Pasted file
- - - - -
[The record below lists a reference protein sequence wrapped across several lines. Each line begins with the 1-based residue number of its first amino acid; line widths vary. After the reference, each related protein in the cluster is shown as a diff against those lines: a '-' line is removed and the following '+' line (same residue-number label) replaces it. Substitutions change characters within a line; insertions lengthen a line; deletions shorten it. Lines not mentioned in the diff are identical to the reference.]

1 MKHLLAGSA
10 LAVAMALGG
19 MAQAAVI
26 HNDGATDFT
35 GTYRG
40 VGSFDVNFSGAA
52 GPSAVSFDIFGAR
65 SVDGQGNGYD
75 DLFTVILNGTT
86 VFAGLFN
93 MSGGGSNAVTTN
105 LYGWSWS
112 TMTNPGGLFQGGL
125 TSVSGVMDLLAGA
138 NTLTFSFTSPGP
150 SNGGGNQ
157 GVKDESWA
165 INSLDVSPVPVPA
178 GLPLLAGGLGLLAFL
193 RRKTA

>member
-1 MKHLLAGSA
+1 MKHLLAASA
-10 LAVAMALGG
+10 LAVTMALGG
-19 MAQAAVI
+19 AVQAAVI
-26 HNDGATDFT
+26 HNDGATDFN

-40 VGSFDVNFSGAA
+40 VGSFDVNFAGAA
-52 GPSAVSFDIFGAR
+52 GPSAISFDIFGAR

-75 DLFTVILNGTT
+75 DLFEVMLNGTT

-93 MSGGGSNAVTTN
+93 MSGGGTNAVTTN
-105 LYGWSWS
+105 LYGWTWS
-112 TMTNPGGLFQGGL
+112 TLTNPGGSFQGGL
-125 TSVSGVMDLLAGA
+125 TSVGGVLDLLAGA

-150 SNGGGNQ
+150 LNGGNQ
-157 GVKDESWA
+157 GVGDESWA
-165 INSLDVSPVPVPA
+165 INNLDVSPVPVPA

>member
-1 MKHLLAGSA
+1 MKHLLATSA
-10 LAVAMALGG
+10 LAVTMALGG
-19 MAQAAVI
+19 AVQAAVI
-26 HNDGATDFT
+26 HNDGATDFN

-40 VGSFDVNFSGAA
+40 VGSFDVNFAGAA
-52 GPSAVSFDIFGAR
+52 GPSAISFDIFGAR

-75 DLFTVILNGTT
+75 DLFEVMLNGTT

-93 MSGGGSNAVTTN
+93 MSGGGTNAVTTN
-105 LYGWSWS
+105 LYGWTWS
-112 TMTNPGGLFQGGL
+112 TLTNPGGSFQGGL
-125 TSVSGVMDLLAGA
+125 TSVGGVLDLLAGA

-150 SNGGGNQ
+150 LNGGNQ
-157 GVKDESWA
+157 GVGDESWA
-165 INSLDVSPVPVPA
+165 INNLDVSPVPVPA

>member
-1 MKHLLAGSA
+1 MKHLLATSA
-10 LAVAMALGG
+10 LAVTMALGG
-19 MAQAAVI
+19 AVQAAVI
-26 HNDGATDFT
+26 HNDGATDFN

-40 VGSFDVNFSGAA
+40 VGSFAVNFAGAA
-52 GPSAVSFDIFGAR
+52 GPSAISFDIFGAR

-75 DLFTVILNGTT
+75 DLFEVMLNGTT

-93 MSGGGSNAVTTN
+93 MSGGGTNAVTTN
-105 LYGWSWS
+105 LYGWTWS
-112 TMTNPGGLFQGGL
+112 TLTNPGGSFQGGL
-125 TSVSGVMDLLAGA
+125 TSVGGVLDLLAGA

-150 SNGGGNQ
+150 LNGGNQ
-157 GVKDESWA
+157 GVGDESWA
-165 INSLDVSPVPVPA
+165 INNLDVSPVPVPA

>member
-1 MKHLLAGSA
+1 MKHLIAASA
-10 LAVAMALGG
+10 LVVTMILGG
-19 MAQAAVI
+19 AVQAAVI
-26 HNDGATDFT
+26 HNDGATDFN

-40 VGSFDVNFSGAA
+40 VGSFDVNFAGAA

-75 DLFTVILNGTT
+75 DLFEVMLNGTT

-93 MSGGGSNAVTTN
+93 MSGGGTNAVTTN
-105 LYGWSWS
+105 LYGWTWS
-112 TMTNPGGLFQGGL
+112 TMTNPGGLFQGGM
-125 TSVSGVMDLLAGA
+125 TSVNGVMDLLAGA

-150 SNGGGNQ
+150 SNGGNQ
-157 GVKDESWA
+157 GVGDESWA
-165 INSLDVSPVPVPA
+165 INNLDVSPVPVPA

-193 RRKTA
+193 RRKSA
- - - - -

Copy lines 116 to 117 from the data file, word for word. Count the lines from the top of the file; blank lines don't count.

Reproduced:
-26 HNDGATDFT
+26 HNDGATDFN